• The Hidden Conservation Costs of Renewable Energy

    Ecologist writer Luke Dale-Harris questions the ability of Natura 2000 to work as an effective environmental regulator. The birds that migrate freely across Europe are unaware of the invisible borders that lie below them. They follow the same routes that have carried them to warmth every year for an eternity, marked out by the indomitable features of the landscape - the coast of the Atlantic on one side and the curve of the Carpathian Mountains on the other. But it is what they miss that matters most; their future, along with that of the rest of us, is dictated by the political and economic tides that shift shape across the continent. >> Read the Full Article
  • Loss of wild pollinators could threaten food security

    The loss of wild pollinators from agricultural landscapes could threaten global crop yields, a study has found. Led by Lucas Garibaldi, an assistant professor at the National University of Río Negro in Argentina, a team of researchers compared fields containing many wild pollinators - mostly insects - with those containing few. They studied 41 crop systems across all continents except Antarctica to understand how the loss of wild pollinators impacts crop production. >> Read the Full Article
  • Teach Your Children Well - About Climate Change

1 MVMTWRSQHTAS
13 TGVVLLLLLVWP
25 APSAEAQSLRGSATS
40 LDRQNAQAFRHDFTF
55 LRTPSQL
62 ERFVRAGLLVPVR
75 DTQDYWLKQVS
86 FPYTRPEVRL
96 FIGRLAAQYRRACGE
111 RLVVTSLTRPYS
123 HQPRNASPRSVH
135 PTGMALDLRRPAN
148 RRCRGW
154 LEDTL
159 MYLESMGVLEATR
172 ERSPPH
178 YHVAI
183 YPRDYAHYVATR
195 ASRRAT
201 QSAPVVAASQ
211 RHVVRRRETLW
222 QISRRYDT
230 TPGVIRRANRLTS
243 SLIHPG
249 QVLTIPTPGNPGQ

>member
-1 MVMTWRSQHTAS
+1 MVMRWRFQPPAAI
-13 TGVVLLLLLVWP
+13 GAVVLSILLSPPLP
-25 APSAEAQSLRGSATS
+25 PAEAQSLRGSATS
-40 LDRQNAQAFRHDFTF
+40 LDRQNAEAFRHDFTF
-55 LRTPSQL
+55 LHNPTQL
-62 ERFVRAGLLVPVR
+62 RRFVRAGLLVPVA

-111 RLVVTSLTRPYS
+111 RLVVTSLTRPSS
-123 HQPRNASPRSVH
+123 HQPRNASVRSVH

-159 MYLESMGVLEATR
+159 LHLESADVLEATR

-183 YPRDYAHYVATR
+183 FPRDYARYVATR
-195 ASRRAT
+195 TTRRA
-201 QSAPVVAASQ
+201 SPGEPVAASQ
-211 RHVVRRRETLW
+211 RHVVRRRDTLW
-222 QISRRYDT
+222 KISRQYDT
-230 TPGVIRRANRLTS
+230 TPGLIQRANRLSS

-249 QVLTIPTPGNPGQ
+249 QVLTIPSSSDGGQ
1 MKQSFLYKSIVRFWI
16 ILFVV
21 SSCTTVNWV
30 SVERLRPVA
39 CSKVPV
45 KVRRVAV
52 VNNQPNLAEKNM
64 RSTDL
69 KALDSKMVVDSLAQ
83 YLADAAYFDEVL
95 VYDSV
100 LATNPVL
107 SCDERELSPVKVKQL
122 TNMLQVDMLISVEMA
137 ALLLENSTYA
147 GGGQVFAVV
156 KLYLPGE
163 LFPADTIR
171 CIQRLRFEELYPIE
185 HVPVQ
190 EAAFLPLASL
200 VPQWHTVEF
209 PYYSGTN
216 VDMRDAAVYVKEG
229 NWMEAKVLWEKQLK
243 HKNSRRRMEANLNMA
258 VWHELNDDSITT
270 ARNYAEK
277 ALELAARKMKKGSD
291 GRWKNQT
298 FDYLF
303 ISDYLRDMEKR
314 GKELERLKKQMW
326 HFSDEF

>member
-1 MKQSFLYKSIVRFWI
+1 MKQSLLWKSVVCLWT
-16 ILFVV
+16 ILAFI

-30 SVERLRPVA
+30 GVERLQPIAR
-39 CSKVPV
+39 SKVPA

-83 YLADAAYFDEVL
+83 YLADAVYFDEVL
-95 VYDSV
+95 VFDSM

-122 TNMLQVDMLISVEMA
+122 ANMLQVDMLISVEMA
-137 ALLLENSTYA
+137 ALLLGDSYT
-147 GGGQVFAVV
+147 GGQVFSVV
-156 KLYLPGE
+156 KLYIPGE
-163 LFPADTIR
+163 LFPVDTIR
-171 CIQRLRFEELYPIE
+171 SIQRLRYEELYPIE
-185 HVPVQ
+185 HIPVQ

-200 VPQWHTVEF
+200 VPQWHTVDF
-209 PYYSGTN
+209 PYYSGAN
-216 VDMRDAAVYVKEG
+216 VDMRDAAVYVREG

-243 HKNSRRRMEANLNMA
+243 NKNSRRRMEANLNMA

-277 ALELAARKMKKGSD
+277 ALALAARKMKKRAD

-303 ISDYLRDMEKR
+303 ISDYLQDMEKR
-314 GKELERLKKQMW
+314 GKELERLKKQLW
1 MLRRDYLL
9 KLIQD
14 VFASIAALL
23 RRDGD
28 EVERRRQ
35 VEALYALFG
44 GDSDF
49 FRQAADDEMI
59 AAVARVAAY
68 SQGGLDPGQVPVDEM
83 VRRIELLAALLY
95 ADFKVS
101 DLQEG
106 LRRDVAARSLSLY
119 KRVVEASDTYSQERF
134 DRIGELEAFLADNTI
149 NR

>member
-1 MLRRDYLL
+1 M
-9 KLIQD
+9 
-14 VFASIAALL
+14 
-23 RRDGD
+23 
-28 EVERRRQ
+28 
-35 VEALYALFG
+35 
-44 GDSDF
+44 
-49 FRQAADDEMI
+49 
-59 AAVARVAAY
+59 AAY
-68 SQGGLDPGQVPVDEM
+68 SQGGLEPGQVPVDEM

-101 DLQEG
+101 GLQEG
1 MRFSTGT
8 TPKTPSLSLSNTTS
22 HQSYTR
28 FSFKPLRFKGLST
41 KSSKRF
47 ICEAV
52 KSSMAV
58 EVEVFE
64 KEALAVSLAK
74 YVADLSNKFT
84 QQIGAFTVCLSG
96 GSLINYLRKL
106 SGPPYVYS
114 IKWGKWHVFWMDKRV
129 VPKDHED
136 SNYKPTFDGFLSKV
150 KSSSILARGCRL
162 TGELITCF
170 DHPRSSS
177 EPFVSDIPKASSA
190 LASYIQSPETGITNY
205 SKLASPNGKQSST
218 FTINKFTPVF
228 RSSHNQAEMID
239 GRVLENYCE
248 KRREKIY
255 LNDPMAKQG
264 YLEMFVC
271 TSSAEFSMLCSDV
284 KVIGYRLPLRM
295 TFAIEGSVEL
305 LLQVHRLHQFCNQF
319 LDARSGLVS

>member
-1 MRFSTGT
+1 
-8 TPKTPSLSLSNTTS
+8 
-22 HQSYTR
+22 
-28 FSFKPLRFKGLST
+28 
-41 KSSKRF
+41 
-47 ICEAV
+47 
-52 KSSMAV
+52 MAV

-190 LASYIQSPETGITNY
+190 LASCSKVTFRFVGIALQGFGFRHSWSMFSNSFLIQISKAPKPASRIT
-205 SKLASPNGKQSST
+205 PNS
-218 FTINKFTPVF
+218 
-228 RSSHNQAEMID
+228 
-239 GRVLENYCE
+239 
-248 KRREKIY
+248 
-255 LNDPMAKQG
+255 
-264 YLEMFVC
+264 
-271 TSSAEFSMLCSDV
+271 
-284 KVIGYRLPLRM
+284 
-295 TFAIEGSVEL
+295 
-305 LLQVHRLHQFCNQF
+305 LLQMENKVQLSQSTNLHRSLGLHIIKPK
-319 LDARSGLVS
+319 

By the time today's K-12 students grow up, the challenges posed by climate change are expected to be severe and sweeping. Now, for the first time, new federal science standards due out this month will recommend that U.S. public school students learn about this climatic shift taking place. Mark McCaffrey of the National Center for Science Education says the lessons will fill a big gap. "Only 1 in 5 [students] feel like they've got a good handle on climate change from what they've learned in school," he says, adding that surveys show two-thirds of students say they're not learning much at all about it. "So the state of climate change education in the U.S. is abysmal." >> Read the Full Article
  • Majority of US Streams and Rivers are in 'Poor Condition,' says EPA Survey

    The U.S. Environmental Protection Agency (EPA) has just released the results of a comprehensive survey that looks at the health of thousands of stream and river miles across the country, and frankly the results are not very encouraging. The survey was conducted as part of an ongoing effort by the EPA to determine which rivers and streams are healthy, which are improving, and which require more protection and restoration efforts. >> Read the Full Article
  • Urban Greening May Reduce Crime Rates in Cities

    Urban planning is not only important to the strategic design behind a city’s infrastructure, but now one study finds that the landscaping itself which emphasizes urban greening and the introduction of well-maintained vegetation, can lower the rates of certain types of crime such as aggravated assault, robbery and burglary, in cities. According to a Temple University study, "Does vegetation encourage or suppress urban crime? Evidence from Philadelphia, PA," researchers found that the presence of grass, trees and shrubs is associated with lower crime rates in Philadelphia. >> Read the Full Article
  • Verizon Introduces 'MAGIC' Buses to Reduce Carbon Footprint

    To help reduce traffic congestion and carbon dioxide emissions in New York City, and better serve customers, Verizon has rolled out a fleet of 25 buses that will pick up company technicians at central locations throughout the city and then transport them to local job sites. The fleet - known as MAGIC, which stands for Mobile Area Garage Installation Center - removes approximately 250 Verizon trucks from the city's roads and frees up the same number of parking spots. >> Read the Full Article